_IGP5480-3

Take 5

However it doesn’t hurt to have some extra detail and this is where photography can be a great assets for any artist. My advice is always Take 5 
  1. The snapshot (first impression of the scene)
  2. Wider perspective (wide angle, panorama, or just adjacent overlapping shoots)
  3. Zoom in on your subject
  4. Take some atmosphere (eg the sky, the surf)
  5. Look behind you (ok not literally but do look around and get a context photo or two of the place).
image
You may as well get the obvious snapshot out of the way. However next spend a bit of time looking for a wider view. Camera phones are already slightly wide angle but unlike a DLSR you can’t change lenses but there are lots of panorama apps that will allow to get a wider view. Alternatively you can take several overlapping photos and use a stitching program to join them. The next option is to zoom in close (most phones can do digital zooming) and a DSLR with a good zoom lens will save you leg work. Otherwise just walk in to get a closer view. It is also wise to take a couple of atmospheric photos, if it is a cloudy sky, take a photo just of some of the clouds. If the light is intense take some photos showing deep shadows, A blue sky is a lot of blue but it will give you a good reference for tonal changes, particularly towards the horizon, Make sure you can record the direction of light (shadows in photos will help here). Don’t forget to look around, sometimes what's behind you can make a stronger picture.

Make that 10


That set of five type of references should give you a big start back in the studio, but why stop there. Here are a further set of optional photos you should consider as well. You don't have to follow my suggestions here exactly these steps they should just be an excuse to do something different, perhaps more create.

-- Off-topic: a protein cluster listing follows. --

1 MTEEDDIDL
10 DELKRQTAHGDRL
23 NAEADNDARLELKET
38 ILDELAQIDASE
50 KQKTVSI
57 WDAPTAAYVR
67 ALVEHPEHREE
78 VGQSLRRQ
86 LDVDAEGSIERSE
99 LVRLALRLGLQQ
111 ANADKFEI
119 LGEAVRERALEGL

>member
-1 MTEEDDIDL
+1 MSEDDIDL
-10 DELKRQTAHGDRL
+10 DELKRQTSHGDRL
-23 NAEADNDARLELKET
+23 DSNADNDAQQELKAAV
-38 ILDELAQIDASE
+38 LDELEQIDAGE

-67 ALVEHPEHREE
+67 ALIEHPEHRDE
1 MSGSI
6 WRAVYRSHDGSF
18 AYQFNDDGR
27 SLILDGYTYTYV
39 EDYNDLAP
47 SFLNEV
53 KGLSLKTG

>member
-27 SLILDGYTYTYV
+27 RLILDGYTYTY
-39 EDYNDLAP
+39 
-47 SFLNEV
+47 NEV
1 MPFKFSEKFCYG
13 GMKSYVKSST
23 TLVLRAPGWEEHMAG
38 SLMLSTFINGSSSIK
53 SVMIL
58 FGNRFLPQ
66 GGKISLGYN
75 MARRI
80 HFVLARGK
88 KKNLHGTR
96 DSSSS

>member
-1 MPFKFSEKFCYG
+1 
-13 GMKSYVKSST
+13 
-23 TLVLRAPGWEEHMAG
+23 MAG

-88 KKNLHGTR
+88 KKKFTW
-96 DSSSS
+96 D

1. Take a photo of the sketch in place
  2. Try a range of different framing options
  3. Try a range of exposure options (eg EV bracketing)
  4. Look for Abstract shapes (or lines) and focus on them
  5. Get in really close, record interesting texture (this could be very close up or plants, rocks, ripples in the sand or a stream)

  6. The photo of your sketch in position will give a great reference of understand any difference in the colours captured by your camera versus what your sketch recorded. If nothing else any white background of your sketch book will be perfect to do a white balance on the photo later (which decent software should let you can carry to your other reference photos). Next is the idea of trying different framing options (its a little like steps 2 & 3 but instead of focusing on the subject you should move the frame around shifting the subject up and down or to right and left).  You might like to change your position so you are looking up or looking down (eg standing or sitting on a beach makes a big difference to perspective). Perhaps you can find a track, fence line that leads you nicely to the subject. Walk around. Perhaps a portrait orientation (vertical) may be better than a landscape (horizontal) orientation. Your camera viewfinder or phone screen are fixed aspects but you might like an image with a slightly different aspect. For example I am finding many sunny vistas lend themselves to a super wide format and I even sketch across two pages (3:1 aspect), so why not take two or more photos and join them later. image
    A lot of folk don’t like the default HDR style of photos (chunky detail and over vivid colours) but taking a set of images at different exposures can give you details in the shadows right through to delicate highlights. A single photo even when perfectly exposed can not provide these in a very contrasty situtaion. Learning to use HDR methods/software in a constrained manner can deliver photos that are much closer to what you remembered of the light & colour. Most DSLR have bracketing options and now many phone camera apps do as well or can do HDR multi-exposures directly on the phone. You don’t have to put up with bleach out skies and blown out highlights anymore.image